Between wildfires, snow storms, power outages, and heavy rainfall, the North State seen and experienced it all. Despite these challenges, today’s sunshine reminds us how beautiful our region truly is. As the Sacramento River levels rise, we are also reminded how strong and powerful our great natural resources are. Thankfully, the Sundial Bridge and surrounded areas were designed to withstand seasonal changes such as flooding. The Turtle Bay Museum and Forest Camp are safe and accessible to park guests, while the Gardens will remain closed due to tree damage from the snow.
These mystery objects were on fire during February, overwhelmingly winning this month’s slot for Artifact of the Month! Some folks may have guessed that these little, metal boxes were lighters, which is not too far off since they are indeed associated with making fire. However, these diverse artifacts are all various types of match safes.
Skunks are known for their stinky odor, but did you know that they only spray if they think their life is in danger? When skunks are afraid, they stomp their feet, backup, and scrape the ground to warn predators that they mean business. They can spray their pungent odor up to 14 feet in a stream or a mist.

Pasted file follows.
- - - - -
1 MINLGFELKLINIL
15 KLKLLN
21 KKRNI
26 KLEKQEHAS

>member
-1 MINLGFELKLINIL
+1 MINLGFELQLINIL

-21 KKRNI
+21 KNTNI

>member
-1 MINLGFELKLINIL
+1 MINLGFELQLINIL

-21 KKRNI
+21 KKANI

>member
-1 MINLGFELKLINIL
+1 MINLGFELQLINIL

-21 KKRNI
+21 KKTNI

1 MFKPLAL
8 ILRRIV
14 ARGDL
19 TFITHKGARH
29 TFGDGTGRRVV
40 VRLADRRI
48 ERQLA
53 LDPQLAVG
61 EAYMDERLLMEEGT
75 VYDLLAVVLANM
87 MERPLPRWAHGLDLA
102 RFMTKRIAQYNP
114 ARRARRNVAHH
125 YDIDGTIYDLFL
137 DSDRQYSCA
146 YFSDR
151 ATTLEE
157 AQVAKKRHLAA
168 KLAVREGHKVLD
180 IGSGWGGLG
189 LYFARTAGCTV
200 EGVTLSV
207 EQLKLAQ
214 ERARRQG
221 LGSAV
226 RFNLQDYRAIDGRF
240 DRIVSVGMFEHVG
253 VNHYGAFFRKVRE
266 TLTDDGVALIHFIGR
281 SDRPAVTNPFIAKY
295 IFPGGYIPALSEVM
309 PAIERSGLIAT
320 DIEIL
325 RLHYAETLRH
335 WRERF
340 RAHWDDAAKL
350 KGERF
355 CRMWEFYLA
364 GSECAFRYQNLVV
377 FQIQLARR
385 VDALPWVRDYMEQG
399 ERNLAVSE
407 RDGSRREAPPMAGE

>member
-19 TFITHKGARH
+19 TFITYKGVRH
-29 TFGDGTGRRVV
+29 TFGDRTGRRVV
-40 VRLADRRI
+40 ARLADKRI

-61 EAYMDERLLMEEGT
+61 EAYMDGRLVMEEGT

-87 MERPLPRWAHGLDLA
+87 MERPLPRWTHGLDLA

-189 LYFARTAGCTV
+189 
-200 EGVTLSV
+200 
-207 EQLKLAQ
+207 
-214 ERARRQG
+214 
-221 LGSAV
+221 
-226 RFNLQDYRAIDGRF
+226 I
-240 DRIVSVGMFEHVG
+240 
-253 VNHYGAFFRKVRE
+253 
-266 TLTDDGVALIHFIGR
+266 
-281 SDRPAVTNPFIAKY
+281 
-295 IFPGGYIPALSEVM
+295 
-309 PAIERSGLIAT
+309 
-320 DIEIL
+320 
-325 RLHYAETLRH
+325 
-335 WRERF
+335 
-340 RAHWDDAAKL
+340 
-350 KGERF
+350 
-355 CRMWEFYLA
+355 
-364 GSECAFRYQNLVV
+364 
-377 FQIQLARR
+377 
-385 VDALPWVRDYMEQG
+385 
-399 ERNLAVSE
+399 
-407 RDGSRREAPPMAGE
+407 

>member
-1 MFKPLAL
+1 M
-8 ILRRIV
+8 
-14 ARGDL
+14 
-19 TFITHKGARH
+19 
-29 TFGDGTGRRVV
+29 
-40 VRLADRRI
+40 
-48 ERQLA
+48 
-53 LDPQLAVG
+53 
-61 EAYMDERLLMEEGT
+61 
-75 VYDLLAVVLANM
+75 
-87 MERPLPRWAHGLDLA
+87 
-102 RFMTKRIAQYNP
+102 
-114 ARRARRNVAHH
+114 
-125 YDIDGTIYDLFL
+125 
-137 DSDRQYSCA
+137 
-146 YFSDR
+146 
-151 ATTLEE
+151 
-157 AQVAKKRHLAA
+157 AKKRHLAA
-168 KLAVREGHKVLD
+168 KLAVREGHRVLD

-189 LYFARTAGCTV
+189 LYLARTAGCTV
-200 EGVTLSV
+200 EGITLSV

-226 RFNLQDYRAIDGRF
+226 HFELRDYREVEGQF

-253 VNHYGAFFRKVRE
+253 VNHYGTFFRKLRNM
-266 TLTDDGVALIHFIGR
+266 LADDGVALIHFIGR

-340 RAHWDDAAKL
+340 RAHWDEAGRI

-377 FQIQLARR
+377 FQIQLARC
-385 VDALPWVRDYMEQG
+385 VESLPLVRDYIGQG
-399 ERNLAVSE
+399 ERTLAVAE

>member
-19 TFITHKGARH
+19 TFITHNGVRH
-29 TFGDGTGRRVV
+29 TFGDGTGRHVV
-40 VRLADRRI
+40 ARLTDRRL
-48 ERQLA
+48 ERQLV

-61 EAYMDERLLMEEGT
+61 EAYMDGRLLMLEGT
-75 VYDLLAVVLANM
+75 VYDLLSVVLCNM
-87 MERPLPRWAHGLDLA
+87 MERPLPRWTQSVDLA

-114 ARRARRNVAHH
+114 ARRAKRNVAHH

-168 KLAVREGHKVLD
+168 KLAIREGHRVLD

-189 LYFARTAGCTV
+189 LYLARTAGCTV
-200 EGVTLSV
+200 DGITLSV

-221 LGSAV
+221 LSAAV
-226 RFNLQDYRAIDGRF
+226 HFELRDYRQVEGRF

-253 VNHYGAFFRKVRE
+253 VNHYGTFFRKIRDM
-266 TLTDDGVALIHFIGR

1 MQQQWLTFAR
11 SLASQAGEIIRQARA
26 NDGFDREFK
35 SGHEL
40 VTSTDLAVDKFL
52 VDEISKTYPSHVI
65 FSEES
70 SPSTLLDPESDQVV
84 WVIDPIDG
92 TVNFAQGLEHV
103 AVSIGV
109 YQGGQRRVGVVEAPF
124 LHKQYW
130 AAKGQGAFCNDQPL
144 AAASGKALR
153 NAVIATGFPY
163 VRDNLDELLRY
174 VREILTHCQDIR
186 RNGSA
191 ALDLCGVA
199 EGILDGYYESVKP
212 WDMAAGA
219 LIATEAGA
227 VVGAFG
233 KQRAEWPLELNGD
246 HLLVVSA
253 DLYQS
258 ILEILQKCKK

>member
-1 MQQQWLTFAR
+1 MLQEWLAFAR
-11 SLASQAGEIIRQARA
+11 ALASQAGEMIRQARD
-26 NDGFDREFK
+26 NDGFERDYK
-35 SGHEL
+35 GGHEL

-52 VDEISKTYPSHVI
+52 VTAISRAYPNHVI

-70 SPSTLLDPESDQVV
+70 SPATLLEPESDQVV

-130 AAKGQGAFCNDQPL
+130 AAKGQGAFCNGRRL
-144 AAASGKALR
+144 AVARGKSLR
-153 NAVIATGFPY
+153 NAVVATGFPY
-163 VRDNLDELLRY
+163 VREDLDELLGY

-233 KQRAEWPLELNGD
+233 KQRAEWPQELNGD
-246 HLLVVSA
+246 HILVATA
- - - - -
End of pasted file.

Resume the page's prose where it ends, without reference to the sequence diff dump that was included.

Vultures are the single most important scavengers in the world. Turkey vultures are able to consume so many different types of viruses and bacterias that would normally kill other animals. Things like salmonella, anthrax, and even botulism. Because of this incredible immune system, vultures are really important with keeping us healthy.
This “mystery object” received an overwhelming number of votes in our visitor poll! A mystery no more, this head rest was accessioned into the Turtle Bay museum collection in 1978 with the description, “head rest from the Turkana culture of Northwestern Kenya; used to protect hairdos while sleeping and to keep bugs from getting into hair; carried with a sash worn around the waist and is sometimes used as a stool.” So, now you know!
Community leaders and Turtle Bay supporters gathered on October 23, 2018 for a special dedication ceremony, recognizing the opening of the Senator Maurice and Marianne Johannessen Animal Recovery Center, a new multi-use building that allows Turtle Bay to give the best possible care to its animal ambassadors.
We all jumped back into our cars and rushed into the Park to start our evacuation protocols. Looking back now, it is so unreal. As we were running around packing up animals, I couldn’t believe how well each mammal kenneled when we asked. With our adrenaline pumping, they surely felt that something was wrong.
Where some people see junk, others see potential. Local artists converge for this exhibition of recycled, upcycled, and just plain rescued art! This group-curated pop-up features work by established and emerging artists working in a wide variety of media for a limited time, now through August 3, 2018 in the East End of the Museum at Turtle Bay in Redding, CA.
The Turtle Bay Museum Collection consists of over 35,000 historical, ethnographic, and archaeological artifacts and artworks. It is amalgam of the collections of the former Redding Museum of Art and History and The Forest Museum and includes objects acquired after the museums merged into Turtle Bay. Today, Turtle Bay is not actively collecting due to lack of funding, space, and personnel.